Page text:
Everyone knows that road safety measures can save human lives. Unfortunately, awareness of this topic still comes up too short in many countries. PTV employee Sofia Salek de Braun agitated for this topic in her homeland of Bolivia and organised a Road Safety Workshop jointly with colleague Paulo Humanes. The result: the formulation of a new “Road safety chart for Bolivia” as well as widespread positive reactions on the political, social and media levels.
Compass: What, precisely, did the project in Bolivia involve?
Sofia Salek de Braun: Road safety is a topic that has little presence in Latin America. Neither in the media nor in the population. Now as before, this is the region that has the most accident deaths worldwide. Simple things that are already standard for many countries are neglected in Latin America, for example, always wearing seat belts. In the end, the concern was to create an awareness of the importance of this topic among authorities and in the people.
Compass: What was the reason for your trip?
Sofia Salek de Braun: I am originally from Bolivia, from Santa Cruz de la Sierra, to be precise. It is a very beautiful big city where my family still lives. This is also the reason why we travel there about every two years, in order to spend time with family. But in December 2015, everything went awry. Right after our arrival, we were in a serious auto accident, in which my son Luca and his grandparents were killed. In just a few seconds, our lives had changed completely. No family should have to live through this, for traffic accidents can be avoided. This is why we decided to take action.
Step by step, from conversation to conversation, we had some great encounters. Thus also the encounter with my colleague Paulo Humanes, with whose expertise and network we developed a concrete plan from a mere idea. We know that Bolivia has many serious problems to overcome, and with respect to road safety, new impulses should be set there to generate movement in the right direction.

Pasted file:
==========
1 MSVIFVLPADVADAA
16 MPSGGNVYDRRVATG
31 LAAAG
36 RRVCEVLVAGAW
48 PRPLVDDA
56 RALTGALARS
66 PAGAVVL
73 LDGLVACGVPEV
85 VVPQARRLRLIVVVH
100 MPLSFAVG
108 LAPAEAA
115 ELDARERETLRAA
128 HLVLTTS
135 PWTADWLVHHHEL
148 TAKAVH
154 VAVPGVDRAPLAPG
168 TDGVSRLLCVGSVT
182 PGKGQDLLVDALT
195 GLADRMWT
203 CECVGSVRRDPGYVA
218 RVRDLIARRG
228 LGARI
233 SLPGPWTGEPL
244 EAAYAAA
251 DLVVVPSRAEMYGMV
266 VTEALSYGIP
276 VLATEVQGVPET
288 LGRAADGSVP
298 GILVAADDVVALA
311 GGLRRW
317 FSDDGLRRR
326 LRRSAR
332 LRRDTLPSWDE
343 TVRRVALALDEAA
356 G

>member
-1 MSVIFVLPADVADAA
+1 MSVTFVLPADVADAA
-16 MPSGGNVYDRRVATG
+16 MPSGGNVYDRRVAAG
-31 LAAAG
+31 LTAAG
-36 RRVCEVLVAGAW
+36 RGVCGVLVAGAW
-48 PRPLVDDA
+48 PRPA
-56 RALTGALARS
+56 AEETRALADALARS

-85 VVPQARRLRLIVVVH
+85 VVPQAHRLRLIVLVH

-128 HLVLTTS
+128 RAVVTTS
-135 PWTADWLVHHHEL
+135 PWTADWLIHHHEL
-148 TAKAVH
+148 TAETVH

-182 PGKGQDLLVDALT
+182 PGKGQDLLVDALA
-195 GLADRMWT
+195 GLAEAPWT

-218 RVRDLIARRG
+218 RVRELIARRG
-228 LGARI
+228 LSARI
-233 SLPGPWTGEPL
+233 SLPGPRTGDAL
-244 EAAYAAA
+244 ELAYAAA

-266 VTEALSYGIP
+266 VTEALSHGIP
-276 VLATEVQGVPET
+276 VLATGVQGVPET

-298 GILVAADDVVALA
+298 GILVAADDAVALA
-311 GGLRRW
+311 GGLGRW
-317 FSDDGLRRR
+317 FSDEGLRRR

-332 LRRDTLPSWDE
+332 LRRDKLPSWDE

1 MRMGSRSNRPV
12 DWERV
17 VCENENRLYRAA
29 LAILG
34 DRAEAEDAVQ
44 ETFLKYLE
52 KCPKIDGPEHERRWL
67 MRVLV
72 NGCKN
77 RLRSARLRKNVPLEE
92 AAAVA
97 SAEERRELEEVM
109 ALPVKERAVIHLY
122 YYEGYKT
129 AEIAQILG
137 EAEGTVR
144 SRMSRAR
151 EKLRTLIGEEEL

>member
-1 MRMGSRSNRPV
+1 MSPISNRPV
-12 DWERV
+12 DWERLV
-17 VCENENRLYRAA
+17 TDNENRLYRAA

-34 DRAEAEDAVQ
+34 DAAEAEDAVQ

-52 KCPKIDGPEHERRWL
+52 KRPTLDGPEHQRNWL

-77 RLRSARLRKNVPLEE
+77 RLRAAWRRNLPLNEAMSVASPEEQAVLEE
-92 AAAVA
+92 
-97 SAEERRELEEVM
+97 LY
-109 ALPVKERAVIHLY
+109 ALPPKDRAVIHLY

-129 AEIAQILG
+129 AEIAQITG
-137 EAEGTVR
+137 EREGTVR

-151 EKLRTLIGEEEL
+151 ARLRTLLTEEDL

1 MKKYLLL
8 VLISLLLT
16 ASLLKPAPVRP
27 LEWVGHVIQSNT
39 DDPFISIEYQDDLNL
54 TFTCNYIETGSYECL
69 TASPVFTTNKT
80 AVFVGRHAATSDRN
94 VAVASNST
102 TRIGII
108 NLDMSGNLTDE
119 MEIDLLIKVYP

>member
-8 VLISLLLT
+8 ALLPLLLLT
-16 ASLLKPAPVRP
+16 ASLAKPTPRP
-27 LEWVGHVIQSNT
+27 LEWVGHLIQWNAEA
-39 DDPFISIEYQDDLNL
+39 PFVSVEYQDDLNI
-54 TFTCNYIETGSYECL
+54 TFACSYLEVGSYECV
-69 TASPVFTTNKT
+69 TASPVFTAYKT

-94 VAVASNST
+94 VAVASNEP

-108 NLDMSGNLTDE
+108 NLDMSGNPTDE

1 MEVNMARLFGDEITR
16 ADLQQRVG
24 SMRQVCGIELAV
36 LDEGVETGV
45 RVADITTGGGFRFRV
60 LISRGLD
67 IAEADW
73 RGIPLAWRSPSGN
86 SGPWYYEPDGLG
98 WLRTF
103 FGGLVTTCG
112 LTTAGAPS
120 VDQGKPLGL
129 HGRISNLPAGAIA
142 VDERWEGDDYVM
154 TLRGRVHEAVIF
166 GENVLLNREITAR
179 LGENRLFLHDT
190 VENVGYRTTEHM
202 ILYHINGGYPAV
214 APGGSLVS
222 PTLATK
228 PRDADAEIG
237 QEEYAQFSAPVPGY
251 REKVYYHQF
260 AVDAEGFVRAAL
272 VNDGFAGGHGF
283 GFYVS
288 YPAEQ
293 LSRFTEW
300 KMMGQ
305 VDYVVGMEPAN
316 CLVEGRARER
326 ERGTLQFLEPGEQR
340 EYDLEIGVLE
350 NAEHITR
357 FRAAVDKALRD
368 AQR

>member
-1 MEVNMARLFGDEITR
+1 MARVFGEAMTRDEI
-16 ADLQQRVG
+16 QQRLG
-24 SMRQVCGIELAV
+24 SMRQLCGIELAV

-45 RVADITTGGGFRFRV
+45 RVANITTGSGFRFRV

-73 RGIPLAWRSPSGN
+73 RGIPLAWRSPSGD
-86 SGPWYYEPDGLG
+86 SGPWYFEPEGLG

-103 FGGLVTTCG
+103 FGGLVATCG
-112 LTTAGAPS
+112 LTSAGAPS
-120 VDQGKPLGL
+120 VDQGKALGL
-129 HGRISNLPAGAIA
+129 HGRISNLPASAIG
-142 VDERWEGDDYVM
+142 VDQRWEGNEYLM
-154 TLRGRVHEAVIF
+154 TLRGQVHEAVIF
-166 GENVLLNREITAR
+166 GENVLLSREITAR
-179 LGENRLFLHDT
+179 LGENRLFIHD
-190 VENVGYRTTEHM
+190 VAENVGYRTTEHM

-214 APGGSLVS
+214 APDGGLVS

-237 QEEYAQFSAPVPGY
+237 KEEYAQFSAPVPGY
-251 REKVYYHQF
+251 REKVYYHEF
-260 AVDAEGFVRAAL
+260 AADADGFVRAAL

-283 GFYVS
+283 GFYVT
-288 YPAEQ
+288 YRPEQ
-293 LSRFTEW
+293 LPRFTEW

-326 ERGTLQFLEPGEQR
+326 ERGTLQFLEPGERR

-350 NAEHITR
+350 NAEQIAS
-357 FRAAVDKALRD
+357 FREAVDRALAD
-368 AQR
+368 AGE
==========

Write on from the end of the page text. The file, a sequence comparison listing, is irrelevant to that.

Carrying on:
Compass: What goals have you set for yourself and with what expectations did you start out?
Paulo Humanes: To achieve a paradigm change in society, people have to re-think things. Road safety concerns all of us. But each culture is different. Therefore, measures and rules from other countries cannot simply be transferred to Latin America. With the workshop, we wanted to provide Bolivian authorities and participating organisations with basic knowledge and formulate steps. Here, we oriented ourselves using activities from countries that are already successful in the road safety sector. The factors for this are varied and complex. The first step is therefore an analysis of the existing situation. Only then can measures be formulated that fit the situation and result in an improved traffic system.
Compass: What group of people are you addressing with this project?
Paulo Humanes: From the very beginning, we thought a lot about the right target group. It had to be ensured that we were including a group of people who understand the information and content of the workshop completely and can then apply these. In particular, however, these participants should become multipliers in order to spread this knowledge.
Participating in the workshops were: public functionaries and technical employees (e.g. engineers, architects) whose responsibilities include road safety – and this on the various levels of the country, region and city. Also present were committees and representatives from various sectors in the transport and traffic area, academic institutions, civil society organisations, as well as press and media.
In the end, everybody has to come together and learn to act in concert, for road safety affects all of us and requires great cooperation. Only this way can we take responsibility jointly. Only this way will we succeed in saving lives.
Compass: What was the reaction?
Sofia Salek de Braun: The enthusiasm of the local people was unbelievable. As soon as the first people learned about our plan, we were bombarded with inquiries. Whether from our private circle, representatives of the regional police and administration, from the press to members of foundations – engaged people from all areas offered their help immediately and wanted to support us. We were happy about each and every one and we entered into dialogue with them right away.